Kristen is the Senior Editor of Food52
Welcome! What sorts of food does your boyfriend like? This is a fantastic recipe, for starters: http://food52.com/recipes...
Need a little more information. Are there any food restrictions (like any food allergies, dislikes, etc)? Is he a vegetarian or an omnivore? Same questions apply to you.
If you don't eat meat, disregard this answer, but I have one idea for you. I think the hardest thing for new cooks (or everyone, really) is getting the right doneness level for protein. Over or undercooked is super easy and can be terrible. So I like, when cooking for people, something that cooks very low and slow for a long time and takes doneness out of the equation. Many recipes are fairly foolproof, certainly with a lot of wiggle room. room, Do a search on this website for 'bourguignon' or 'fricassee' and find a recipe with ingredients you like. You only need to pair with a salad (I like bitter greens like arugula with rich meat) and make pasta, or pick up some good crusty bread - all easy and quick. The best part about this is that many of these options cook for an hour or more, so you'll have time to clean up, prep everything else, pour a glass of wine, take a shower... all before he arrives. It's the illusion of control. Good luck!
AntoniaJames is a trusted source on Bread/Baking.
I agree with LucyS. If your friend like pork, I have a "Cuban Adobo Pork Shoulder" recipe which my son, who is in college and just recently started learning to cook, made for his first dinner party hosted all by himself. Feel free to use dried herbs if the fresh herbs seem like too much work (about a tablespoon of each). The pork shoulder cooks low and slow, and sort of makes its own sauce, especially if you put a lot of onions in there with it. They melt down into a flavorful topping for the meat. You could cook orzo or another small pasta to serve with it, to soak up some of the sauce. A salad on the side with a vinegar, oil and mustard dressing could round out the meal. For dessert (if I didn't bake), I'd serve raspberry sorbet with some simple store-bought chocolate cookies or chocolate+vanilla cookies (think Milano) or perhaps split a brownie from a bakery. Good luck and have fun! ;o)
Hmm, this is an interesting question. If your boyfriend likes shelfish, clams and mussels are difficult to mess up. Here are two dishes you can easilly pull off (I personally prefer clams to mussels, they are also easier to clean). You can serve with baguette, brie and a bottle of nice white for a lovely dinner.
I think now is a great time to learn to make a great roasted chicken.
I'd go with pasta and a salad. You avoid the protein issue, which I agree could be the most challenging, and you can still have a lovely meal. You can search for seasonal pasta and salad recipes in the recipe search to see what floats your boat. Dessert can easily be a slice of good store bought poundcake with a scoop of good ice cream.
A favorite food writer of mine, Tamar Adler, told me (yes, I was fortunate to meet her), "anything is smash-able and put-on-toastable." That's a great starting point for serving a loved one something wonderful, without much experience in cooking a meal. Some might call what Adler described as open-faced sandwiches, some might call them "tartine" but they are simple if you want them to be, crazy fancy if you want them to be, and make anyone eating them feel really special. Find some bread you know you and the boyfriend will like, spread it with butter or lightly brush it with olive oil. Then you can get seriously creative with a mashed spread (mash avocado, use homemade or store-bought hummus, mash some canned or cooked beans with some spices, use a soft spreadable cheese), then top with cooked or raw vegetables, then drizzle with quality olive oil. Can't go too wrong, as long as you keep texture in mind. You could also top with nice cheese and broil them for a few minutes. You probably want to serve something alongside this--a green salad, perhaps?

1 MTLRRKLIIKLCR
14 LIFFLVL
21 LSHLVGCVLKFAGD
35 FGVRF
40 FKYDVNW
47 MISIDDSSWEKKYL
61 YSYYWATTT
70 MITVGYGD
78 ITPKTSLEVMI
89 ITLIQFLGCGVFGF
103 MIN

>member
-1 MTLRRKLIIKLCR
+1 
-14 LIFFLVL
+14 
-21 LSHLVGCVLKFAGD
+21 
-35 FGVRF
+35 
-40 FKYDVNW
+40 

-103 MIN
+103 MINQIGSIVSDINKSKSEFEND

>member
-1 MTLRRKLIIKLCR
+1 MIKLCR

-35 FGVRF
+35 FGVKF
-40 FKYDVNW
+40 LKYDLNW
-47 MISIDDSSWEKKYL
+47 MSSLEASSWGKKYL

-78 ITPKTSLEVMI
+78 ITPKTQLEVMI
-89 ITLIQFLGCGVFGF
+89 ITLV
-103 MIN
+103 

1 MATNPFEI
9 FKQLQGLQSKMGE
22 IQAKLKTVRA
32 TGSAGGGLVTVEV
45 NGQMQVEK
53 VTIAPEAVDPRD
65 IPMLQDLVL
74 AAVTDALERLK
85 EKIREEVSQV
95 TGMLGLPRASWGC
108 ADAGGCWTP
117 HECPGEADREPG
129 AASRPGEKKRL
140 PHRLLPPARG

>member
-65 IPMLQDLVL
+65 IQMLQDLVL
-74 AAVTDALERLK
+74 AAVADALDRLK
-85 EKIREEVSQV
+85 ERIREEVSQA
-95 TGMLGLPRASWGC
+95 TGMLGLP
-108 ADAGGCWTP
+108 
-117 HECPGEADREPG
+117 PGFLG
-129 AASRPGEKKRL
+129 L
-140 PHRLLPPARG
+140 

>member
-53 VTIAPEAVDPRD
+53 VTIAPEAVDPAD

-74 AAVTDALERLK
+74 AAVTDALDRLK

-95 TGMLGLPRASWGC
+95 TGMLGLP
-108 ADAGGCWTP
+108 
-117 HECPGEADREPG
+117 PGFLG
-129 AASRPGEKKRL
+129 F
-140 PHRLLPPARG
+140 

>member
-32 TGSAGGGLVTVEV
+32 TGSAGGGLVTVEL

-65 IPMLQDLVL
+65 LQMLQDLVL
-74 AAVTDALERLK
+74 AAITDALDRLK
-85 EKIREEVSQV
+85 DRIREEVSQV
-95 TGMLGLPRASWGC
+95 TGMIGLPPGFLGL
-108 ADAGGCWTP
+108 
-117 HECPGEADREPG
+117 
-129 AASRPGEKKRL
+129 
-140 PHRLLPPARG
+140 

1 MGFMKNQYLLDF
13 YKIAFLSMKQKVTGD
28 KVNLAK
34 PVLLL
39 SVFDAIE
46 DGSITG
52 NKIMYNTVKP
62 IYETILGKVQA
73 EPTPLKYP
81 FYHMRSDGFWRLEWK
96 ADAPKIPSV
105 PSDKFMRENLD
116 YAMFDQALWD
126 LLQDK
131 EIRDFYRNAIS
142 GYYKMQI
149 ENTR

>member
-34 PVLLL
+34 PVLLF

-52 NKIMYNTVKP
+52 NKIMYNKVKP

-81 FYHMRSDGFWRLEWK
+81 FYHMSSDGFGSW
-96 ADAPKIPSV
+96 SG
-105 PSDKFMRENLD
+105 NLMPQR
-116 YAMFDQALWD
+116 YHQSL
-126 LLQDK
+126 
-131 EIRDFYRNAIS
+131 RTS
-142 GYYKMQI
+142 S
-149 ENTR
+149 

Surprisingly to me, there aren't many "tartine" or "open face sandwich" recipes on Food52--those that are seem complicated for a newbie. This is a gorgeous take on the topic, though it's still complicated. http://www.101cookbooks...
I share these with you so you see that it's just about those different textural layers, whatever level of cooking or prep that you're comfortable with.
If that concept doesn't ring true, 101cookbooks.com (or pick up blogger Heidi Swanson's actual cookbooks) is a favorite around here for health-supporting food ideas. Big Girls Small Kitchen has a great way of indexing recipes and tutorials so you can choose based on experience, what you have around, etc. http://www.biggirlssmallkitchen....
Remember--you don't have to do it all from scratch! Pick one or two things you'll really "make" and make them great, then use well-made simple foods and high-quality ingredients to round things out. Eventually you'll get more comfortable timing the cooking of a meal and you will be more confident with techniques, and you can make it all.
I meant to say you should probably pan-toast or oven-toast that bread after you put the oil or butter on it, or it will collapse under the fillings. You want to be able to pick it up.
Great answers listed above! But here is my nutrition take, cooking in and of itself is the healthiest way to feed those we care for the most. Just cooking is an act of love.
What is your definition of clean and healthy food?
I know this is a little late, but have you ever heard of Clean Eating? Check out their website: www.cleaneatingmag.com The gracious pantry also has some amazing recipes, my personal favorite is healthy chicken and dumplings: www.thegraciouspantry.com
I just want to know if and what you cooked!
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